Review by Fiona Duncan, published 28th December 2010.
"Well, there are no dolphins here, that's for sure. But we do have otters," said the delightful Jenny, encouragingly.
Dolphins? The reason I've made a beeline for this Cotswold hotel is because it's the sister property to the Cary Arms on the Devon coast, a place I fell in love with. Jenny used to work there and remembered that I'd had the luck to spot dolphins in the bay.
The marvellous Cary Arms is the first; this one, in the Cotswolds, is the second. I'm not entirely sure why they chose it. There's no doubting the attractiveness of the setting, on the River Windrush, close to the ruins of the 15th-century Minster Lovell Hall, nor ye olde pedigree of the Old Swan, a 600-year-old village inn, but the Minster Mill across the road is altogether less alluring: it was a conference and venue centre until de Savary bought it in May, and
it retains something of its earlier incarnation.
Here, the 40 motel-like bedrooms that stretch out behind the old mill have been smartly revamped but the rooms remain tiny, with the narrowest corridor and smallest entrance lobby and doors I've ever come across.
A vet, apparently, originally built the Seventies accommodation block: perhaps he meant it for rabbits. The six river-view rooms are the best, with firepits on their terraces – a nice, typically de Savary touch, like the special meals for dogs and the petting farm for children.
Much better, and more expensive, are the bedrooms in the Swan (though reception, wherever you are staying, is in the Minster Mill, which makes for a confusing start). They've been attractively, if soberly, redecorated, though surely the old regime is responsible for the impossible bath/overhead shower controls which, despite a printed warning, managed to soak not just me but my two friends, Sarah and Lui, as well.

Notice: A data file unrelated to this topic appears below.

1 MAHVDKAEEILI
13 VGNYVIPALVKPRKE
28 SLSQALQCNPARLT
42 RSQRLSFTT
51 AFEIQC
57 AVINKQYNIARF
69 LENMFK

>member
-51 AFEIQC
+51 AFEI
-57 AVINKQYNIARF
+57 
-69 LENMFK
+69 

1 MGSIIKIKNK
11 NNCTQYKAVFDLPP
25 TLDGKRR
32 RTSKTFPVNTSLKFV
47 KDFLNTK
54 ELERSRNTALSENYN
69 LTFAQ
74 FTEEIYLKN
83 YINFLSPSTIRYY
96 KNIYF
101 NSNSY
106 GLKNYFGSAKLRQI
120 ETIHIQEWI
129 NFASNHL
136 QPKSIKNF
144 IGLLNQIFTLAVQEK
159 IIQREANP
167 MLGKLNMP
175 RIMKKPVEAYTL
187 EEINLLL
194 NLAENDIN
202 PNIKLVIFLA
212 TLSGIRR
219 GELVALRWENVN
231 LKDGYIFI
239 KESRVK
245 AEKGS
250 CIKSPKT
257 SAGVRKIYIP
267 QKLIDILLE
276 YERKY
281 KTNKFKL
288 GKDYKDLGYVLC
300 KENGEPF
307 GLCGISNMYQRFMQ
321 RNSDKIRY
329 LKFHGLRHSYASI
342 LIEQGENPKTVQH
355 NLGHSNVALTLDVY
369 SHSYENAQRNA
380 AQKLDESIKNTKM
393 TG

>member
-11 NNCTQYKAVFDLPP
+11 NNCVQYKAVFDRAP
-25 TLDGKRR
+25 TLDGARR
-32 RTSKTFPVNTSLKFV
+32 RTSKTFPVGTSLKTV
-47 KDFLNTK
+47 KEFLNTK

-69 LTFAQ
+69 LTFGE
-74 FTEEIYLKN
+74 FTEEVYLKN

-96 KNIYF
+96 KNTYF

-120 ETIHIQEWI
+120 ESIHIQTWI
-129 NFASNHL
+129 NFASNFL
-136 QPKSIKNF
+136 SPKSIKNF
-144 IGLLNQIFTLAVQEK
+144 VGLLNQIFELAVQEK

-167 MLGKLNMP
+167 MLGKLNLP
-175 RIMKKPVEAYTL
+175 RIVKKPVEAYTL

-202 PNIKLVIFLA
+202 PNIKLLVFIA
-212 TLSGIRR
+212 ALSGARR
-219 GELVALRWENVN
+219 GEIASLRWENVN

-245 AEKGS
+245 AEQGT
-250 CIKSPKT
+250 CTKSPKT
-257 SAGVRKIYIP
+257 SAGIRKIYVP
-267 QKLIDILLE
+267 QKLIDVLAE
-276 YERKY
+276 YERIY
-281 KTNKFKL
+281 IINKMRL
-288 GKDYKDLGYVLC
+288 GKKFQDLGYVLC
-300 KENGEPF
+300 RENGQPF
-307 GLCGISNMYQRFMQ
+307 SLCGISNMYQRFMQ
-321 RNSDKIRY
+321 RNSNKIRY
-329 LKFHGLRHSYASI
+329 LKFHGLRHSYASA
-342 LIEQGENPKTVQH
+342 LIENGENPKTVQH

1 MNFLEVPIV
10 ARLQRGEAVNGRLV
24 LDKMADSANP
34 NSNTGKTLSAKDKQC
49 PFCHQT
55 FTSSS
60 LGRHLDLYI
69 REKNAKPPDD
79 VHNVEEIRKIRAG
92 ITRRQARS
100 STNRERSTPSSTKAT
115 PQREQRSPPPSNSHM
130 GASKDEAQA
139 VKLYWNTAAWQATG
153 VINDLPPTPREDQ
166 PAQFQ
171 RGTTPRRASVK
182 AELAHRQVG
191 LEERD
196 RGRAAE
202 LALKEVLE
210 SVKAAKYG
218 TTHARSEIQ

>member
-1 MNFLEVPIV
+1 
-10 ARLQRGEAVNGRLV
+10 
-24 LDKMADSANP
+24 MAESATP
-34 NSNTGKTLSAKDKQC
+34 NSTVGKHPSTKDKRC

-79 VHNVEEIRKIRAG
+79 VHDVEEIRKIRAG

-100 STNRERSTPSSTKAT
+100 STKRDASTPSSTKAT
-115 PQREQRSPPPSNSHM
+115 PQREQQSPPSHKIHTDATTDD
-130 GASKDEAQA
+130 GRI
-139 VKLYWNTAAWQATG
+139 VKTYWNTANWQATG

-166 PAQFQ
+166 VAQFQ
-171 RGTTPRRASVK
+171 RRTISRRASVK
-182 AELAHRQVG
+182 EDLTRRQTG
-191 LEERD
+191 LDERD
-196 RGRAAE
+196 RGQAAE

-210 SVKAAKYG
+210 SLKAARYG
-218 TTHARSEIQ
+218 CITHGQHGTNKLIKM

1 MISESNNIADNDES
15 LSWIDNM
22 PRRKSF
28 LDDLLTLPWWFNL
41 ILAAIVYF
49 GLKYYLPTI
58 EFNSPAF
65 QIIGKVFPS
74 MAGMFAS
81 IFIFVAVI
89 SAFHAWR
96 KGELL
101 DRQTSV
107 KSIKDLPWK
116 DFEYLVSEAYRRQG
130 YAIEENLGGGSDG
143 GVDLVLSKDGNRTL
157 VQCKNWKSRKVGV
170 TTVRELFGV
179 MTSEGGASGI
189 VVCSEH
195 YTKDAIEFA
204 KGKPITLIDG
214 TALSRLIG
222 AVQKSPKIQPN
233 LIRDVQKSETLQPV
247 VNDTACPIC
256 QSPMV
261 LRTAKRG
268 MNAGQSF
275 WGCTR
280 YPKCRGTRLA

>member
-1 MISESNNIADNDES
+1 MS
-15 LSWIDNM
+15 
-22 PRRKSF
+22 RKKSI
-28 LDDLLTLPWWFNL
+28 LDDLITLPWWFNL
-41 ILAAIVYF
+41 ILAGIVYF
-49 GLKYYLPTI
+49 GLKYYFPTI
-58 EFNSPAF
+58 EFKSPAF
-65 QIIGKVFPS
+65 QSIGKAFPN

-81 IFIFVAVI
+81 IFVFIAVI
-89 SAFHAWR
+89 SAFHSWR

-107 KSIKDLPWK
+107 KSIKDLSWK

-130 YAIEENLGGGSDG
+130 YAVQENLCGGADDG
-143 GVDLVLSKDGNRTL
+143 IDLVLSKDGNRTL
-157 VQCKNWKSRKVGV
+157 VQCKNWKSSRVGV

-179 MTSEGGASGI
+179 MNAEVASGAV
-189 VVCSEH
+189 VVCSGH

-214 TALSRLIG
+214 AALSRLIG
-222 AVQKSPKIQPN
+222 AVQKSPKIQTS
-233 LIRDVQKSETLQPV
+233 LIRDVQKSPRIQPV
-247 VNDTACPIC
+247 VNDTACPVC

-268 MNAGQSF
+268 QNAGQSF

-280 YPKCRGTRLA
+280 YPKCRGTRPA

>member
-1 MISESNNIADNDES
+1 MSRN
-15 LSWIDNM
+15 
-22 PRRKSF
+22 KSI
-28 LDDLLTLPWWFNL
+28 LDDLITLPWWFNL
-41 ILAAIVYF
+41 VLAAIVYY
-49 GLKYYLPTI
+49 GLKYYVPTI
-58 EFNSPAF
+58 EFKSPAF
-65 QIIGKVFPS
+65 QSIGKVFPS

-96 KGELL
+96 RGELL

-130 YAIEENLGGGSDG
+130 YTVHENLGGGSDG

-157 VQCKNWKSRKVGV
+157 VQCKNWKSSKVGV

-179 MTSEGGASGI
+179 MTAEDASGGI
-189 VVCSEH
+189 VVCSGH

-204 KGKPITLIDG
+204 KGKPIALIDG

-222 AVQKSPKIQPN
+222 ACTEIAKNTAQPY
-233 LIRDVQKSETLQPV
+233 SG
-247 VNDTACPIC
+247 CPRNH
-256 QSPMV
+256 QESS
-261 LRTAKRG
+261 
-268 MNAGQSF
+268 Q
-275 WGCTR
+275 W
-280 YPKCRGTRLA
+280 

We disappeared into our rooms clothed and dry; and we all emerged into the corridor a few minutes later cursing, laughing and dripping wet.
To me, the Old Swan and the Minster Mill are oddities. Corporate guests come from the latter to dine in the former. On our visit, the draughty dining room was swamped with a big group of them, so the three of us happily relocated to the rather cramped snug for hearty gastro food served on big slate plates.
There's also a welcoming sitting room for residents: as at the Cary Arms, it's another excellent de Savary touch.
A great deal of thought has gone into both properties. The Cary Arms is special but, despite the expenditure of a million pounds, the Old Swan still feels run of the (Minster) Mill.
- School Hill, Minster Lovell, Witney (01993 774441;www.oldswanandminstermill.com).
- Double rooms from £135 per night, including breakfast. Access difficult for guests with disabilities
The hotel has a very well-described three-mile circular walk that takes in The Lamb (01993 703753; www.thelambcrawley.com) at Crawley, a cosy (big fire) and traditional (flagged stone, polished wood floors and oak beams) pub with first-rate food; the end of the walk also passes the ruins of Minster Lovell Hall (www.english-heritage.org.uk).
Visit The Mason's Arms in South Leigh, near Witney (01993 702485), a great favourite of chef Raymond Blanc, who describes it as his all-time favourite pub, adding that "Gerry, the owner, hates vegetarians, hates children, loves cigars. He's a great host. The menu is very Old French – steak, roast duck, dover sole – and the wine list is excellent. There's no better way to spend a winter Sunday afternoon…"
The hotel plans to build a spa next year; in the meantime there is a gym and one relaxing treatment room where the hotel therapist uses the delicious products from Yon-Ka, luxurious and packed with essential oils. Treat yourself to a Yon-Ka facial after your walk.